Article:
There were other issues around representation as well: having panels like “Respond and Protect: Expert Advice Against Online Hate” – with all-male speakers – felt at best paternalistic, at worst victim-blaming as panelists insisted that major tech platforms “care” about online harassment, suggested not going into areas of the internet “you don’t understand,” and encouraged people to always report, even when reporting has proved dangerous and ineffective. A presentation on bullying in youth populations, bafflingly featured… no youth. It would have been great to see more trans women; as Anna Anthropy noted in a recent MVC article, “trans women in games are the people who have the least support network and who are the most vulnerable to GamerGate-style harassment.” The Summit would have also benefitted from the presence of more fat women, more women with disabilities and/or mental illness, more queer women, more men of color, more youth; more more more… While it was great to see so many women represented, it seems clear that — especially considering the marginalized groups most affected by online harassment — SXSW could have done a better job with its speaker line-up.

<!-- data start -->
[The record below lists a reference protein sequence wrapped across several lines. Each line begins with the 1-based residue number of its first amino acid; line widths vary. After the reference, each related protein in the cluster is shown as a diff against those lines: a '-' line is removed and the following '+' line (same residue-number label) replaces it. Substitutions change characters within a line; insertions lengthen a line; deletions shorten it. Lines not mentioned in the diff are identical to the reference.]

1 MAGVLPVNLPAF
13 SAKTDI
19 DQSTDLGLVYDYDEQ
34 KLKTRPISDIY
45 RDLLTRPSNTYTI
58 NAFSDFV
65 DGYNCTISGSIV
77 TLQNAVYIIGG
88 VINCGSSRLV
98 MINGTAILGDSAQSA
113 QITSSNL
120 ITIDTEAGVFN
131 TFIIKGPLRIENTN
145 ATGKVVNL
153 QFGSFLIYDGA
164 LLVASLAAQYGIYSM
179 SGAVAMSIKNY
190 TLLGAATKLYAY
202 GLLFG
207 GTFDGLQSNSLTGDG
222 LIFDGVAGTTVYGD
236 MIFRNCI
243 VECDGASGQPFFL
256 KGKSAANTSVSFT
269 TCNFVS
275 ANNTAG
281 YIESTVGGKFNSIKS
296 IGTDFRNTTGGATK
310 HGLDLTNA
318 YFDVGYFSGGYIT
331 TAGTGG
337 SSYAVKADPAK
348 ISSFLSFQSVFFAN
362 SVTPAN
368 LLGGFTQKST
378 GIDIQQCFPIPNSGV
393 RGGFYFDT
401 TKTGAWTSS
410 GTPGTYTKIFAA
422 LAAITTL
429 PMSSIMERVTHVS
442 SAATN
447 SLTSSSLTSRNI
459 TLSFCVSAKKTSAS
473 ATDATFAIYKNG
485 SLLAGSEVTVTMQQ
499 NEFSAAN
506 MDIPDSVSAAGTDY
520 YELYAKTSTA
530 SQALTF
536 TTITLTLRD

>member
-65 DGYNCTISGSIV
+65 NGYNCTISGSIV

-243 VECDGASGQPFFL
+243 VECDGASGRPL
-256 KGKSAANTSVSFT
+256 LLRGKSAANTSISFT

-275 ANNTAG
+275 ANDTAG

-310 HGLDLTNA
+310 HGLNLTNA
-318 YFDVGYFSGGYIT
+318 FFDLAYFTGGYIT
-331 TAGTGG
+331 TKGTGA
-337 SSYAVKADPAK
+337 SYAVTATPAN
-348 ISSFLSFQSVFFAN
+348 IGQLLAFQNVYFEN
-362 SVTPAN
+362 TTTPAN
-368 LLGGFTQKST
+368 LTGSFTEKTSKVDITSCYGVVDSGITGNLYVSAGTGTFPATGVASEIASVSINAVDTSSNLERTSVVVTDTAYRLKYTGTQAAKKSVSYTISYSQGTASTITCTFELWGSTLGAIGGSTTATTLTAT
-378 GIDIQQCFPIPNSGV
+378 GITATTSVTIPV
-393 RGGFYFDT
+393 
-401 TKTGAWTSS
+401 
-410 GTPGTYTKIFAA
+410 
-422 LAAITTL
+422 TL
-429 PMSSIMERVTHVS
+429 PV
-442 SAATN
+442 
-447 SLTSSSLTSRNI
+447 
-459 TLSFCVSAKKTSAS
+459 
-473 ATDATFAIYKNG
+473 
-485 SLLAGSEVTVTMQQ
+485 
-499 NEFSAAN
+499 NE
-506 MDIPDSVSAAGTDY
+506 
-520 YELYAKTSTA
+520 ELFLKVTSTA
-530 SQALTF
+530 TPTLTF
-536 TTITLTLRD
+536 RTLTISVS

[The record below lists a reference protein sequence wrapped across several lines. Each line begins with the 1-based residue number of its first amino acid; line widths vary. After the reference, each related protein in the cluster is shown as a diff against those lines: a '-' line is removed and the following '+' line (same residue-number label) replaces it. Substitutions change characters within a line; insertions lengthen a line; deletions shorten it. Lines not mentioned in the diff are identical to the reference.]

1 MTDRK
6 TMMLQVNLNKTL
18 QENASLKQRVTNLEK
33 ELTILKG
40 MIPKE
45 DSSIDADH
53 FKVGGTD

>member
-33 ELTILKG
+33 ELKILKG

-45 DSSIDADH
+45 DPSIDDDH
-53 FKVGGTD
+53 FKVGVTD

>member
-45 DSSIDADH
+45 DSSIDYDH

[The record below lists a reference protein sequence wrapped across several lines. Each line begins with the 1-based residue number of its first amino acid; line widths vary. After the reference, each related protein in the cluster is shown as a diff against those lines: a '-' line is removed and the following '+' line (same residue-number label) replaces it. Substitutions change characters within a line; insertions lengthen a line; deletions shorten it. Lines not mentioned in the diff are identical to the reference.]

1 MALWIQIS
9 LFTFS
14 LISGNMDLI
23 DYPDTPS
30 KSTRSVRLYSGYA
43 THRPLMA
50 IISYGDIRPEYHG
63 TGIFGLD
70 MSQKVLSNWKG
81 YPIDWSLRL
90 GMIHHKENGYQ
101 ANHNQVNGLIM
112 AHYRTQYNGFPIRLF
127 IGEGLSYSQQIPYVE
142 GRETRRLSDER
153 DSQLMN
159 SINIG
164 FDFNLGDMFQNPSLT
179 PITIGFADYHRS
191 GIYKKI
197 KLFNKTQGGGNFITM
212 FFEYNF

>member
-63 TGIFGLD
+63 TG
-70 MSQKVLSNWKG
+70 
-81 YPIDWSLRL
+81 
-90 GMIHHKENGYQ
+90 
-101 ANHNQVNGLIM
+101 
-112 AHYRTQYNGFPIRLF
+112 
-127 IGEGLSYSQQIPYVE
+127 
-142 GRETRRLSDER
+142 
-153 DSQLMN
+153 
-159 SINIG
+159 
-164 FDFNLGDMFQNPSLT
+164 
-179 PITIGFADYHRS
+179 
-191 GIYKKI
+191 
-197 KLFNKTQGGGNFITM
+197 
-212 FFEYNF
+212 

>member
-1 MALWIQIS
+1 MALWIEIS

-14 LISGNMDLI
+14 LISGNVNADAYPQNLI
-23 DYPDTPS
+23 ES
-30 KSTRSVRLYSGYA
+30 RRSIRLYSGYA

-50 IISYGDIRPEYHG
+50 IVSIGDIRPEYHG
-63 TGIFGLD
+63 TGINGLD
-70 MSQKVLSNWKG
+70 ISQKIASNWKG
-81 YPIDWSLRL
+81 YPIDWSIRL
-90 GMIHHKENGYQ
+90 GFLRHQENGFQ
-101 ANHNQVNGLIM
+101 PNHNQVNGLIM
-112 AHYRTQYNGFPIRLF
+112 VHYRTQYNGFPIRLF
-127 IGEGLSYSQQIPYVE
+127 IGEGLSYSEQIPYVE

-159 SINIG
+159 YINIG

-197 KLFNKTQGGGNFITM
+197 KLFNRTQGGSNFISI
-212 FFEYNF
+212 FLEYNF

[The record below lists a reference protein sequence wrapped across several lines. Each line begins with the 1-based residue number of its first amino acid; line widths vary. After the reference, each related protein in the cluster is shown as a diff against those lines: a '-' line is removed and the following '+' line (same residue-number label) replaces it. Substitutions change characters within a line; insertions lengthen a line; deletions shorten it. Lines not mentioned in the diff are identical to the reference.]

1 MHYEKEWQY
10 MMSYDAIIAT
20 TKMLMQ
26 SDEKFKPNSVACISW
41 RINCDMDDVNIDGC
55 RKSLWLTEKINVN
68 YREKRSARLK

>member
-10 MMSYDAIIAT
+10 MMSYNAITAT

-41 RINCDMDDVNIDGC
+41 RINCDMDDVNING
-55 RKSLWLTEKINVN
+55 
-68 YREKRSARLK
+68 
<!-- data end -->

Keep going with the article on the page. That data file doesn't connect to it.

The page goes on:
Lack of Alternative Visions and Framings

Perhaps most poignant about the SXSW Summit was the missed opportunity to explore more compelling ideas and frameworks on the subject of online harassment, rather than the same tired corporate speeches, focus on mainstream tech platforms, and framings through the lens of legislation, policing and security. Instead of a panel on “The Economics of Online Harassment” about the supposed “cost” of inaction to tech companies, why not a panel looking at how online harassment is benefitting platforms by driving engagement numbers? Instead of inviting police officers, what about inviting speakers to discuss how reporting to police often leads to even more violence? What about inviting spokespeople to address non-carceral solutions to online harassment? What about more focus on #BlackLivesMatter and how online harassment affects that movement?